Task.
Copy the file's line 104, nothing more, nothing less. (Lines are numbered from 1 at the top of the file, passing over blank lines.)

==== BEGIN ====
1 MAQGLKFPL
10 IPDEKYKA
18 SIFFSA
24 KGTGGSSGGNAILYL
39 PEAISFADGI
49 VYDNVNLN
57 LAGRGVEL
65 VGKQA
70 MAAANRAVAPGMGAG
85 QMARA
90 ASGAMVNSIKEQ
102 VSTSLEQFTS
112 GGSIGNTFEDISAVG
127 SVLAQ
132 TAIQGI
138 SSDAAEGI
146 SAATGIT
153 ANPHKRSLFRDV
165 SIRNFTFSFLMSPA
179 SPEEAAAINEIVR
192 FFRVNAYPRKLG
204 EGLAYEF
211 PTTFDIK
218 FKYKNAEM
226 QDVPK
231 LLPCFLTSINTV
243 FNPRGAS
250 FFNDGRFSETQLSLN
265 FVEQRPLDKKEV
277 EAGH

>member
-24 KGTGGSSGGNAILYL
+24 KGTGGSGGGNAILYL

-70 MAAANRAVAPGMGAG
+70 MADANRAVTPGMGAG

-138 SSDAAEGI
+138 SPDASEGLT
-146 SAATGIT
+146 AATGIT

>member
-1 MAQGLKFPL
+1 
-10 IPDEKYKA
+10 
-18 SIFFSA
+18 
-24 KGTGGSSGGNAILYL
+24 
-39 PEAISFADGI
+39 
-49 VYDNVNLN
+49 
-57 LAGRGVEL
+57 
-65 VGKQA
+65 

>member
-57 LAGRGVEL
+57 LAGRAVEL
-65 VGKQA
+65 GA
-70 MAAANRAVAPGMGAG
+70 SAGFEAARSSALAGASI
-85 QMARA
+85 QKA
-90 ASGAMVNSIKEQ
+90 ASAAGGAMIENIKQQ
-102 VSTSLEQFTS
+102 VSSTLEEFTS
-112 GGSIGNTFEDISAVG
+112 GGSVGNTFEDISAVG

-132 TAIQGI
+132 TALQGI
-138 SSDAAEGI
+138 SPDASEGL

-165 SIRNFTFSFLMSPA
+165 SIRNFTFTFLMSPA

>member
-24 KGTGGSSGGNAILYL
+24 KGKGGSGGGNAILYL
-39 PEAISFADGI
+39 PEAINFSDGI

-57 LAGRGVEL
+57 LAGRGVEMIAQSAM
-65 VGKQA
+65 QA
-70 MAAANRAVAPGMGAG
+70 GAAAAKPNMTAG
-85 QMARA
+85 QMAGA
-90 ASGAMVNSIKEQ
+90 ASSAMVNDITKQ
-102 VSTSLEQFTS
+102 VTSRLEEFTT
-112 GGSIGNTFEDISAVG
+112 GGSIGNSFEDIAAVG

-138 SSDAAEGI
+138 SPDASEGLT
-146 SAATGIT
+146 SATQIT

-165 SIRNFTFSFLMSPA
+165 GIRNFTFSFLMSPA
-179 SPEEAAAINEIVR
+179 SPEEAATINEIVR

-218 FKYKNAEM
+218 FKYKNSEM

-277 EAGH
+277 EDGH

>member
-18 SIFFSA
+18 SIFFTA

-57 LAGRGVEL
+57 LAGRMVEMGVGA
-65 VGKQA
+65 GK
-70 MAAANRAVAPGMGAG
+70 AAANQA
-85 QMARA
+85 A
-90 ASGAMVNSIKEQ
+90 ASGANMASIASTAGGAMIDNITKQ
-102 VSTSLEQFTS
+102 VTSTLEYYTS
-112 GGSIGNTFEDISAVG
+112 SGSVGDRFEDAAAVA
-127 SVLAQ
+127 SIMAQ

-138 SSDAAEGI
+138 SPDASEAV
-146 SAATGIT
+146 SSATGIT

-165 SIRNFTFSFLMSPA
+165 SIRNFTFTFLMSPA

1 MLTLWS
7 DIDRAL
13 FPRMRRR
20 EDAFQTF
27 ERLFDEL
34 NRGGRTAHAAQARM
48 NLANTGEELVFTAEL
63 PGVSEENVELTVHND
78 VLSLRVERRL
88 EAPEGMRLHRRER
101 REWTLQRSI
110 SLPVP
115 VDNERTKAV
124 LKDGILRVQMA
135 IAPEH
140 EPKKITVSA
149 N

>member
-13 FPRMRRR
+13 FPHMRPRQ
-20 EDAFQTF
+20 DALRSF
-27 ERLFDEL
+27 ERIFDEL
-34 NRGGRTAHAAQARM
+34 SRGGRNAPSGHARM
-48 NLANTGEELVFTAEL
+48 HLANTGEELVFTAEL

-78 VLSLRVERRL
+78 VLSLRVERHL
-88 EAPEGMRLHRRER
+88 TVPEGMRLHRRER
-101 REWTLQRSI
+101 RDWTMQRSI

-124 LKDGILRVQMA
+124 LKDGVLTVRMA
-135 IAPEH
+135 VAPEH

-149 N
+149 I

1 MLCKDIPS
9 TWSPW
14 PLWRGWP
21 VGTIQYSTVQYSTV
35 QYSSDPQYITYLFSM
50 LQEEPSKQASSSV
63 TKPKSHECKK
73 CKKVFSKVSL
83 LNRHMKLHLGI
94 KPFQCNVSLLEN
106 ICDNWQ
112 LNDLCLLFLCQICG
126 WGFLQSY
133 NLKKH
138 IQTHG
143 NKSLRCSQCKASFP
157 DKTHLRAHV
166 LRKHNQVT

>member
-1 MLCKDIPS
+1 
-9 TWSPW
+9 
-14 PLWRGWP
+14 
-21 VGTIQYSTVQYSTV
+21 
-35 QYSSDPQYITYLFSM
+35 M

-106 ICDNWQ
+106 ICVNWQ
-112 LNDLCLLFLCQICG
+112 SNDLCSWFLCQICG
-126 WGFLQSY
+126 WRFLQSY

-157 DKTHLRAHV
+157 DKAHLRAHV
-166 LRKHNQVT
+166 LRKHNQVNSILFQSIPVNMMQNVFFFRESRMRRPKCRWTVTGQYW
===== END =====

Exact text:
+179 SPEEAATINEIVR